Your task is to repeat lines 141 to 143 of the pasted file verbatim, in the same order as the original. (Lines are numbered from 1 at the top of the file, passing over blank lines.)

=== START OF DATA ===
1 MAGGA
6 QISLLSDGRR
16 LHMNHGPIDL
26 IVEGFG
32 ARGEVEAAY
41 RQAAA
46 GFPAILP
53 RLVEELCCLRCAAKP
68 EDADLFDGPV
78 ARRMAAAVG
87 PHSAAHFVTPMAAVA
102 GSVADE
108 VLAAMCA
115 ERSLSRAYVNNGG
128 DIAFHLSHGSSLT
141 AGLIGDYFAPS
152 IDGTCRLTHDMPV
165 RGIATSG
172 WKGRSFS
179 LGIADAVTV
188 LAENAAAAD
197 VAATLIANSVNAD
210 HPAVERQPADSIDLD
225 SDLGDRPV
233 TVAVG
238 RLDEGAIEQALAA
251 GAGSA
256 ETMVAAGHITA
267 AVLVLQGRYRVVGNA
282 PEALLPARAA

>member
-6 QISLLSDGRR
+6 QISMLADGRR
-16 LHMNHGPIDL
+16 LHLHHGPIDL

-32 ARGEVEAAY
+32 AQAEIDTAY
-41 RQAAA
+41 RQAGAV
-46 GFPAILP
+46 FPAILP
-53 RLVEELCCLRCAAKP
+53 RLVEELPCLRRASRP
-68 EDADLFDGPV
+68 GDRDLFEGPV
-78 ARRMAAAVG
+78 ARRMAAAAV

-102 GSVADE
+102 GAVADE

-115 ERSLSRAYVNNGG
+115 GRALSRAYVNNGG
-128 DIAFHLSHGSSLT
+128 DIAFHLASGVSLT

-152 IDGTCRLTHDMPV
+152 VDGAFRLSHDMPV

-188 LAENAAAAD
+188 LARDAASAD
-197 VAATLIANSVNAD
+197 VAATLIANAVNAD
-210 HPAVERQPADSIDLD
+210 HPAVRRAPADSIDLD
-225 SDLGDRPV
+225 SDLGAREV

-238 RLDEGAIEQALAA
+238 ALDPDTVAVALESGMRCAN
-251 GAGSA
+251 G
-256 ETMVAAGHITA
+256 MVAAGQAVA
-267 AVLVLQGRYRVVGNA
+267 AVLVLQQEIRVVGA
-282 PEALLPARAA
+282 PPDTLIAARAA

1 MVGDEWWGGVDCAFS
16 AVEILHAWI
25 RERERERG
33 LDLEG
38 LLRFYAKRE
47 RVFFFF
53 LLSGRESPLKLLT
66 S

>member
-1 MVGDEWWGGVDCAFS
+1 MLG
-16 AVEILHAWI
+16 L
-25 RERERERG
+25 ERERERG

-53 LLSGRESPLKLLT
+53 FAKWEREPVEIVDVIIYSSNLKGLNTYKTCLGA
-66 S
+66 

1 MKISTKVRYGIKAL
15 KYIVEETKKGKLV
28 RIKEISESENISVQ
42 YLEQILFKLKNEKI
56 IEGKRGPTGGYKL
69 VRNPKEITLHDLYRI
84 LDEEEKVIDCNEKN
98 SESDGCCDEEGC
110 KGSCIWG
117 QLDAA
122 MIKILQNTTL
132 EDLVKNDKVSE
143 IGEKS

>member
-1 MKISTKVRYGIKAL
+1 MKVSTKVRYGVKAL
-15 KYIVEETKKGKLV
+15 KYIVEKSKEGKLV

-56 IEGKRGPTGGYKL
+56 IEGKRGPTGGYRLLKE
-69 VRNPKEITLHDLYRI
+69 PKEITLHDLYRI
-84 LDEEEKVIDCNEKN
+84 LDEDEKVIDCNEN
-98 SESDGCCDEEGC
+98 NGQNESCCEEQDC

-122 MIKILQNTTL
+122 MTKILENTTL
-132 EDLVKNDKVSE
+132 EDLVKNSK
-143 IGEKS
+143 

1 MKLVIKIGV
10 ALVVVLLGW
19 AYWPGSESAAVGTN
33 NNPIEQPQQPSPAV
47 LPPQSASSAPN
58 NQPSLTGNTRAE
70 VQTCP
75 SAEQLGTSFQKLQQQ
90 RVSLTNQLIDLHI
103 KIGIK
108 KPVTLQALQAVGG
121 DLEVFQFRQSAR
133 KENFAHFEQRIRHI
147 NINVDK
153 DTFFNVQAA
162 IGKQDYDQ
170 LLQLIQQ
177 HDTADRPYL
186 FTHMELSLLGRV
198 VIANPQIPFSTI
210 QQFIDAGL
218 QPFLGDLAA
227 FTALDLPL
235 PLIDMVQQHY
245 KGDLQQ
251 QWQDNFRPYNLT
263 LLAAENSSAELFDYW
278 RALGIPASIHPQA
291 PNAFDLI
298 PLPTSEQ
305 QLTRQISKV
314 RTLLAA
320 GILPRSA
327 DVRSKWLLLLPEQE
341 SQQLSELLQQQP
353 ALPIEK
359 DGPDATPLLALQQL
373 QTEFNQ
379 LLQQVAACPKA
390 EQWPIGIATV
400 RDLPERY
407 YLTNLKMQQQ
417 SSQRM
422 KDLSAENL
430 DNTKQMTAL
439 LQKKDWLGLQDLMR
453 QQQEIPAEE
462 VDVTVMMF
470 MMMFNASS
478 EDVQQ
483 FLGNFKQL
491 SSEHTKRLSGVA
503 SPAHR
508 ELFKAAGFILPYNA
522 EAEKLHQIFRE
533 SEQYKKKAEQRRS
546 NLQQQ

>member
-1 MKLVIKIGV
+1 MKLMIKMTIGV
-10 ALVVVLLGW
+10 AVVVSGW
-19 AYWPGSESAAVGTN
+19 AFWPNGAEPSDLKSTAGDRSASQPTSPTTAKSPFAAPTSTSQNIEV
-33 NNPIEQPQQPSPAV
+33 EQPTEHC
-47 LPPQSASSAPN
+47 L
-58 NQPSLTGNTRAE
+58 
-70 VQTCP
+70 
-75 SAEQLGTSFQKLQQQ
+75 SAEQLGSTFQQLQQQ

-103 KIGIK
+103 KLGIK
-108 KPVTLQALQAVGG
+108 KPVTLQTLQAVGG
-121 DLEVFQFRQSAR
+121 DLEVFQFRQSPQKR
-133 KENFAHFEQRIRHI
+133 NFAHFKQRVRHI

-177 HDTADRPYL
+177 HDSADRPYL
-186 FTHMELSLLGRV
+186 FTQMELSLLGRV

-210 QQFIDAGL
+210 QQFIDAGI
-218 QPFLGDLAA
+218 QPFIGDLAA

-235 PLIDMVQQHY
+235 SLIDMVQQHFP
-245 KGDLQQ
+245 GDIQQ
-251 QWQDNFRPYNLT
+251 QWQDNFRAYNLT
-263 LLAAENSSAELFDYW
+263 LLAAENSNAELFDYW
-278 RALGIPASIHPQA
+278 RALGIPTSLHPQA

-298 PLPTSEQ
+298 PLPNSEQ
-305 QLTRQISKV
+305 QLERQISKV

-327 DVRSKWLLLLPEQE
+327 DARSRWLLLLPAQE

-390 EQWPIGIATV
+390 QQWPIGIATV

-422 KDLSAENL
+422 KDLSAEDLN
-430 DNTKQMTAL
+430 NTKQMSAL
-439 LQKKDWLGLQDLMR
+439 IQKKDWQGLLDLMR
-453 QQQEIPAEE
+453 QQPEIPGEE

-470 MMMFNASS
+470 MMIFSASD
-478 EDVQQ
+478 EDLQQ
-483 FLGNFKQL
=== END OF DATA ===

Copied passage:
170 LLQLIQQ
177 HDTADRPYL
186 FTHMELSLLGRV